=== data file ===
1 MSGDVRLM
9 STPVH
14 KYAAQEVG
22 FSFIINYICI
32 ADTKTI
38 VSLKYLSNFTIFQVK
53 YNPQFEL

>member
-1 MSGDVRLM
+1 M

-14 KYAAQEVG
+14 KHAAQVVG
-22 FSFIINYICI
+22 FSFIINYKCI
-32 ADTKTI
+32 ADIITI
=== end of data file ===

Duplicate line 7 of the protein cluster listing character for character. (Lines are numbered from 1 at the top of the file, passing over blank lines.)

53 YNPQFEL